Major foreign corporations and retailers are now well aware that western businesses are eager to become involved in the retail trade in new markets. They know that not all companies will boast the linguistic capabilities to effectively communicate. Companies abroad are searching for those enterprises, retailers and e-commerce organisations who are proactive enough to accommodate the need for a multilingual translation service. We’re certain that this will become a hygiene factor for most businesses if it’s not already.

Negociating in ChineseLast quarter we were asked to work on a project for a Chinese retailer who was meeting with the top three retailers in the United Kingdom for their product with a view to expand their customer base. All three domestic companies sell similar products, their figures have been strong and each is asking for a similar relationship.

Two of the companies presented their proposals in English. They had no on-site interpreter present and there were questions around the Chinese firm’s understanding of what was actually being said. We helped the third company who used our translation service and even made the effort to have a native speaker present during the negotiations. Out of these three companies, which one did you think was approved for a contract with the Chinese retailer?

Real Priorities in Real-Time

The strengths of a professional translation provider go far beyond the scope of the negotiating table alone. Imagine that a domestic corporation needs to be briefed in regards to the latest quarterly sales figures from a sister company in Germany. What good will this report do if it is not translated and properly formatted in English? Another example may be a retailer about to unveil a new international marketing template targeting Japan. This company needs to know the exact results of their recent experimental sales campaign before spending millions to adopt an entirely new branding. In either case, a “rough” translation of figures and results simply will not do. An error or even a misunderstanding could derail their entire strategy. The astute company will adopt a flexible service that can meet their bespoke requirements.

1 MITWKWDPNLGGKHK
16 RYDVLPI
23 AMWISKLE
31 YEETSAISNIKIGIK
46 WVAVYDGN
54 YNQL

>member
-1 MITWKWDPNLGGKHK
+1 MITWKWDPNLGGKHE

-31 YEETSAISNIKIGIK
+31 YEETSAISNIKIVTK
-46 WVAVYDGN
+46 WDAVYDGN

The services a good translation company can offer the retailer are:

  • DTP/Artwork of foreign language files
  • Translation aligned with current legislation
  • Management of translation assets such as translation memories and glossaries
  • Support for interacting with local legislative bodies (government and/or trade)
  • Integration online with content management and translation management systems
  • Support for negotiations with local retailers/partners

To maximise your ROI all of these services should to be integrated into your own workflow processes. Pick a partner who has adopted interoperability at the centre of their workflow. Caution should be raised with solution providers who use their own closed systems as the cost of connecting stakeholders’ systems together when there is hidden resistance can be enormous.

Translation 101: Streamlining the Process

The process of translation needs to be controlled using specific workflows. The total time spent on the task can be shortened by adding lots of translators all working in a shared environment to complete the project faster. When this approach is required, you need to ensure a robust solution is applied.